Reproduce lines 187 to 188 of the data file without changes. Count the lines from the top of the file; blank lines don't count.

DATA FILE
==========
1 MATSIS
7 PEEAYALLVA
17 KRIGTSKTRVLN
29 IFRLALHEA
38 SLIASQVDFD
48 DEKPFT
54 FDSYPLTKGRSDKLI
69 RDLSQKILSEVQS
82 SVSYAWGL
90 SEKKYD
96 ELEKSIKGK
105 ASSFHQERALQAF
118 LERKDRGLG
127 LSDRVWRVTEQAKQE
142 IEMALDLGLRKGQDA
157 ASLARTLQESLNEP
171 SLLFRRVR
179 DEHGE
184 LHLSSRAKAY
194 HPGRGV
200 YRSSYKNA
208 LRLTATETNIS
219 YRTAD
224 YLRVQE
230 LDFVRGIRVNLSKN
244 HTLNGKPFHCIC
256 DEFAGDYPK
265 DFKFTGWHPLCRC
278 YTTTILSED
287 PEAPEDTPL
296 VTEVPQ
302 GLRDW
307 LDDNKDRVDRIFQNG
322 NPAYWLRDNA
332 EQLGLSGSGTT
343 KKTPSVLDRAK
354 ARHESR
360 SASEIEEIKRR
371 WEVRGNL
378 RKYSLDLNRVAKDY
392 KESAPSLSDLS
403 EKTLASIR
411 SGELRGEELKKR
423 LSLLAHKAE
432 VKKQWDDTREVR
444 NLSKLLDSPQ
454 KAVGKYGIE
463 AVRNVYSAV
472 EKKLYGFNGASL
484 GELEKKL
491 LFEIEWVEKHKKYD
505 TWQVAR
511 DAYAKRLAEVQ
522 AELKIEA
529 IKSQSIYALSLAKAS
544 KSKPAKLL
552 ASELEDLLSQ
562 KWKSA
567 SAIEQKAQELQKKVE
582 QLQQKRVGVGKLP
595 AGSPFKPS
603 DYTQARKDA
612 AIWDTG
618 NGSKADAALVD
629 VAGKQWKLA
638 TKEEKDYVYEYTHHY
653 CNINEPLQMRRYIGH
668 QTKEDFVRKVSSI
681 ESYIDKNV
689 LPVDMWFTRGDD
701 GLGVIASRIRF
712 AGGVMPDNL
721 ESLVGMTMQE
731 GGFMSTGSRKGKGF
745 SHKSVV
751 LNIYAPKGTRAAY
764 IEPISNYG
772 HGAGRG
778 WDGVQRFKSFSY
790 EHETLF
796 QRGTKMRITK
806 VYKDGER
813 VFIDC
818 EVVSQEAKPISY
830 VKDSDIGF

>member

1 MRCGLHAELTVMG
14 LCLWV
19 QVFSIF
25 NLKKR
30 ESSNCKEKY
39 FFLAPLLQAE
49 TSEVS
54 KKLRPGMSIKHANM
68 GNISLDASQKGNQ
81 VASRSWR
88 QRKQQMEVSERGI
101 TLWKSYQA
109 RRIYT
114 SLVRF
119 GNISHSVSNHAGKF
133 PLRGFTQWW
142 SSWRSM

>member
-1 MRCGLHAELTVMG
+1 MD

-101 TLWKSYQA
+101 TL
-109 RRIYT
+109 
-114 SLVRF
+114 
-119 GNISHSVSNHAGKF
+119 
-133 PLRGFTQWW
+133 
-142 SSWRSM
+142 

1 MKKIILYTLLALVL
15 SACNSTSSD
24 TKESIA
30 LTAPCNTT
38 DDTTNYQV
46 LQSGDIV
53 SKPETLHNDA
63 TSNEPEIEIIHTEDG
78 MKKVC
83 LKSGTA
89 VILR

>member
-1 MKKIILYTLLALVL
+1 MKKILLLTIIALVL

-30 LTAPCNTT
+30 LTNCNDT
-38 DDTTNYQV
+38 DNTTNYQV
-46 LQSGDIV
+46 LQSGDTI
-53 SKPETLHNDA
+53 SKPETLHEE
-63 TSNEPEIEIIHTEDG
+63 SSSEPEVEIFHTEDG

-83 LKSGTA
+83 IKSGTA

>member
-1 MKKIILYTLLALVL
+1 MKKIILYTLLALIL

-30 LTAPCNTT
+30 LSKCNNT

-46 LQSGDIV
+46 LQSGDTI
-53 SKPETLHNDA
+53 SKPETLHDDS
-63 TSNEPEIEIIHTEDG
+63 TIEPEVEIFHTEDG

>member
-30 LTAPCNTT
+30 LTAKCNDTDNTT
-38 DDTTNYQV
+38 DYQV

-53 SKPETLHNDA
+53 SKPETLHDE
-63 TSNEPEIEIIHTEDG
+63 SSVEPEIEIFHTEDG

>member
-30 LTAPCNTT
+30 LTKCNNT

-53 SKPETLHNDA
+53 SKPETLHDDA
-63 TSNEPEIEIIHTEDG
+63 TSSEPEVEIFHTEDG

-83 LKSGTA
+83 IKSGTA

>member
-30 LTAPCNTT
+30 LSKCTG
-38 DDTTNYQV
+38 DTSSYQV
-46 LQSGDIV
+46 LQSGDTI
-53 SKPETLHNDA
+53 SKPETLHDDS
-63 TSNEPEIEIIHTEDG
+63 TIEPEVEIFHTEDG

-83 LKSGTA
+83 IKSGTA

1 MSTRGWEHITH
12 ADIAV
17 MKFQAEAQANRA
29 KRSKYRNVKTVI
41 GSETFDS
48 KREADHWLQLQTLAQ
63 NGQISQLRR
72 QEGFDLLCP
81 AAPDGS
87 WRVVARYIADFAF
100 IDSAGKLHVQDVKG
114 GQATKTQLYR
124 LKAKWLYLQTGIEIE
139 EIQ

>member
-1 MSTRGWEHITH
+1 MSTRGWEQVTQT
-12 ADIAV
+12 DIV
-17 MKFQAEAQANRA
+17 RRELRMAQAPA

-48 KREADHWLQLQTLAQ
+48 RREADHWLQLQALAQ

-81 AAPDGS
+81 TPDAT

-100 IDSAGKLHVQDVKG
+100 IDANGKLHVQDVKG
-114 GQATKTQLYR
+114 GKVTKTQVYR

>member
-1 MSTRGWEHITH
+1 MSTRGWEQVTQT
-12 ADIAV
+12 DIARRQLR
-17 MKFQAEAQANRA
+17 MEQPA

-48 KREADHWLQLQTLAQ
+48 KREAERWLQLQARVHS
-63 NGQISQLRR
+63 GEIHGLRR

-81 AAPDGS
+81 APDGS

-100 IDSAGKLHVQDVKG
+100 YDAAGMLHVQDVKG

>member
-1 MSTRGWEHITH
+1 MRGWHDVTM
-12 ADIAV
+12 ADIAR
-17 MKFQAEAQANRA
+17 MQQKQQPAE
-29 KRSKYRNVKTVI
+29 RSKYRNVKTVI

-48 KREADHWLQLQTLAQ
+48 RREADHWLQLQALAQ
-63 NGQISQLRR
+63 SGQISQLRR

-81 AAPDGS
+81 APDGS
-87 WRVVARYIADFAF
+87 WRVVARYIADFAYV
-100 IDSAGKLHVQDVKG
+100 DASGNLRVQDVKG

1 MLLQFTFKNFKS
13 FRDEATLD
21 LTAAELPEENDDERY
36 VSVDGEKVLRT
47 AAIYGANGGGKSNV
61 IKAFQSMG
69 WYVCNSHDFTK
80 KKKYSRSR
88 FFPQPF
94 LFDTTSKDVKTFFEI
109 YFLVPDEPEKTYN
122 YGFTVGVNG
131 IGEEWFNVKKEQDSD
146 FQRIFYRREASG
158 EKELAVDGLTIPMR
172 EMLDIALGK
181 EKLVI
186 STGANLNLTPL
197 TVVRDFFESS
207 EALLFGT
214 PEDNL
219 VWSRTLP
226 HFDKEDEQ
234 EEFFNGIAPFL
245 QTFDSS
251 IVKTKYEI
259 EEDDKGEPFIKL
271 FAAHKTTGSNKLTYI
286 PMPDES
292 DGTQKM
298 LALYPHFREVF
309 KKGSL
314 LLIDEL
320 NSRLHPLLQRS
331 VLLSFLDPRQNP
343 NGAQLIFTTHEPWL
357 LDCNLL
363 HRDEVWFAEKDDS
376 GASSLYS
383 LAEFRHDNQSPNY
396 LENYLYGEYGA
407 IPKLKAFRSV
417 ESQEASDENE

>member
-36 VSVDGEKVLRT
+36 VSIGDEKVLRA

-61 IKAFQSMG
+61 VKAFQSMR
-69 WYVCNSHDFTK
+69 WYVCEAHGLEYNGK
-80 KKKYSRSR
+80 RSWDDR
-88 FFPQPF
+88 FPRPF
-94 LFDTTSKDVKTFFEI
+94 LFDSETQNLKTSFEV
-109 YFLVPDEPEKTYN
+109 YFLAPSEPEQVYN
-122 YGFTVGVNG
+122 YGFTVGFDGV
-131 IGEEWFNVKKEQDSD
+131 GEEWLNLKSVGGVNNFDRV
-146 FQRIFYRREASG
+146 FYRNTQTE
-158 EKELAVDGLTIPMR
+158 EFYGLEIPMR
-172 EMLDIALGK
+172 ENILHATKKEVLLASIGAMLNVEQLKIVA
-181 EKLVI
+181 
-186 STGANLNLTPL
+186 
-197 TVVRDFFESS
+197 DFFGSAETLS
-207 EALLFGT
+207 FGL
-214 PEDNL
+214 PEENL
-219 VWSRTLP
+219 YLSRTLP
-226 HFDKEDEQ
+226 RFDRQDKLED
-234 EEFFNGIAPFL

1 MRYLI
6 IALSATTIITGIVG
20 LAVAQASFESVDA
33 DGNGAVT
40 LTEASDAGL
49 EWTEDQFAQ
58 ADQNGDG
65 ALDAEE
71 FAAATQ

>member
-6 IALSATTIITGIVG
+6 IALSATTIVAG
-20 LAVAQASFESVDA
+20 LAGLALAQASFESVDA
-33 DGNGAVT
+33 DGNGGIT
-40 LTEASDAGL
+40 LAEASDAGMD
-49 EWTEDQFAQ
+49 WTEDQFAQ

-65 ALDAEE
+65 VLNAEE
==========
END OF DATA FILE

1 MSTRGWEHITH
12 ADIAV